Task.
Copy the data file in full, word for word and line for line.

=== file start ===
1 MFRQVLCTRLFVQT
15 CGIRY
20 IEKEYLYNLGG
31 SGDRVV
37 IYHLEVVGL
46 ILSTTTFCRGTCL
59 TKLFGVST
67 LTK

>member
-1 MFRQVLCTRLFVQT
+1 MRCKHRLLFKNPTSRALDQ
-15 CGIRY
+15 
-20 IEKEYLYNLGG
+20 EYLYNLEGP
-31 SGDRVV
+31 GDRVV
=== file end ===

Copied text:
1 MFRQVLCTRLFVQT
15 CGIRY
20 IEKEYLYNLGG
31 SGDRVV
37 IYHLEVVGL
46 ILSTTTFCRGTCL
59 TKLFGVST
67 LTK

>member
-1 MFRQVLCTRLFVQT
+1 MRCKHRLLFKNPTSRALDQ
-15 CGIRY
+15 
-20 IEKEYLYNLGG
+20 EYLYNLEGP
-31 SGDRVV
+31 GDRVV